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The autodyne circuit was an improvement to radio signal amplification using the De Forest Audion vacuum tube amplifier. By allowing the tube to oscillate at a frequency slightly different from the desired signal, the sensitivity over other receivers was greatly improved. The autodyne circuit was discovered by Edwin Howard Armstrong of Columbia University, New York, NY. He inserted a tuned circuit in the output circuit of the Audion vacuum tube amplifier. By adjusting the tuning of this tuned circuit, Armstrong was able to dramatically increase the gain of the Audion amplifier. Further increase in tuning resulted in the Audion amplifier reaching self-oscillation.
This oscillating receiver circuit meant that the newly produced CW or continuous wave transmissions could be aurally decoded. Previously only spark, ICW (Interrupted Continuous Wave) signals which were produced by a motor chopping or turning the signal quickly on and off at an audio rate, or modulated continuous wave (MCW), could be decoded.
When the autodyne oscillator was advanced to self-oscillation, continuous wave Morse code dots and dashes would be clearly heard as a series of beeps, instead of an all but impossible to decode series of thumps. Spark and chopped CW (ICW) had audio tones which didn't require an oscillating detector to extract from the radio signal. Such a regenerative circuit is capable of receiving weak signals, if carefully coupled to an antenna. Antenna coupling interacts with tuning, making optimum adjustments difficult.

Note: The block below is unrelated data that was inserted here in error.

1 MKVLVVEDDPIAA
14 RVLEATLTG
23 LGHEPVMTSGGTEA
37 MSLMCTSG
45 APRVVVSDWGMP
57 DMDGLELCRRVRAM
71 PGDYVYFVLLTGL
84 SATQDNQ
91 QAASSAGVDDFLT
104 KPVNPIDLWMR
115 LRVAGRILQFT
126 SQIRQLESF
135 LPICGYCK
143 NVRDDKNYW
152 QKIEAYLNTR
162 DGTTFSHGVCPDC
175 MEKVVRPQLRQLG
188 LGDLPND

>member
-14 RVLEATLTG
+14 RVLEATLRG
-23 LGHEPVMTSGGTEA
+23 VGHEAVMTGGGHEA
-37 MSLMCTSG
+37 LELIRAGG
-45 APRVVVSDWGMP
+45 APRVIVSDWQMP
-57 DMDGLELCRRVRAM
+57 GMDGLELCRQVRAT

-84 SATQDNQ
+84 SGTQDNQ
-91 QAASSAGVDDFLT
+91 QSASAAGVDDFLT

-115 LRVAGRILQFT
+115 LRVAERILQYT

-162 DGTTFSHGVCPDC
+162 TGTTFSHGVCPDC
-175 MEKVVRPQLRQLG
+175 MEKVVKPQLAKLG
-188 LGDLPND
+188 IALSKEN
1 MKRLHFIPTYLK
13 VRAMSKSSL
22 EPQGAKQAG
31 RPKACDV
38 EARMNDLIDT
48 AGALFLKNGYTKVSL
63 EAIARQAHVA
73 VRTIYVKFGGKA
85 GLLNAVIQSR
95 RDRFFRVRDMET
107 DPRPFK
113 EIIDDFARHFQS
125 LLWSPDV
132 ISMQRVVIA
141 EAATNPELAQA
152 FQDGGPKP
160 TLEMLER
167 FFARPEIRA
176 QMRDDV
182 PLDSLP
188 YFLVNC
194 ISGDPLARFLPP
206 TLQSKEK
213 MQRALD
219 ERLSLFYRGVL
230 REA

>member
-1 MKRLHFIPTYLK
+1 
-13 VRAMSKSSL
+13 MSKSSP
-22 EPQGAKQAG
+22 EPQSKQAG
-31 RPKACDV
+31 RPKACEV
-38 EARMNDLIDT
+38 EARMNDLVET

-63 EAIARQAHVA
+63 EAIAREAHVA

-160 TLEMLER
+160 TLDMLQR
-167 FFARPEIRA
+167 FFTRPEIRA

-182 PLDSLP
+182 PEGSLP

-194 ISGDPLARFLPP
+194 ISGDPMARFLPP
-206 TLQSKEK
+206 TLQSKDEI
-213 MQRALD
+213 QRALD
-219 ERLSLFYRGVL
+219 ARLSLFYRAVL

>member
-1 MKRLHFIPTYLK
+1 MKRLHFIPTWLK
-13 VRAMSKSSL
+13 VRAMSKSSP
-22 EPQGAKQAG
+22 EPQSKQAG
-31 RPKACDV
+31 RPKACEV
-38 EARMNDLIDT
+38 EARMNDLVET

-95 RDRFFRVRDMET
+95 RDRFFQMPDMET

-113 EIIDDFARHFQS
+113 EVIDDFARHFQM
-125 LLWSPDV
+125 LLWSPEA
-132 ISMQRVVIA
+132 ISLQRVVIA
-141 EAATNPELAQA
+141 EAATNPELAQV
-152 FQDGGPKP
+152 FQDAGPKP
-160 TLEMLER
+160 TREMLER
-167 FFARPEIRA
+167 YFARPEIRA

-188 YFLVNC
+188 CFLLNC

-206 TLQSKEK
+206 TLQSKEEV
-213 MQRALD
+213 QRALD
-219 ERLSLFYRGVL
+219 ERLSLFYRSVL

Damped wave transmission
Early transmitters emitted damped waves, which were decaying sinewaves at the transmission frequency. Bursts were made at an audible frequency. The damped waves were a result of the available technologies to generate radio frequencies. See spark gap transmitter. The transmitters could be keyed on and off to send Morse code.
Receivers could be made with a tuned circuit, a crystal detector, and a headphone. The headphone would respond to the detected bursts, and the operator could copy the Morse code. The received signal was not a sinewave. Instead of a crystal detector, a Fleming valve (tube diode) could be used; it was a stable detector, but not very sensitive. Even better was a using a vacuum triode because it provided some amplification. The regenerative receiver supplied even more gain, but required careful adjustment.
Undamped wave transmission
Damped wave transmission had drawbacks, and the focus shifted to undamped waves or continuous wave (CW) transmission. The arc converter could produce high power CW transmissions.
The typical damped wave receiver was ineffective for receiving CW because CW had no audible modulation. Several methods were employed to generate an audible tone at the receiver: (1) a chopper, (2) a variable condensor with rotating plates (slope demodulation), (3) a tikker, (4) a separate heterodyne, and (5) the autodyne.
Fessenden researched the heterodyne detector.
More recently, autodyne converters are employed in radio receivers for the AM and FM broadcast band. A single transistor combines the functions of amplifier, mixer and local oscillator of an otherwise conventional superheterodyne receiver. Such a stage accepts as input the antenna signal, and provides an output to the intermediate frequency amplifier. In this application, the transistor is made to self-oscillate at the local oscillator frequency.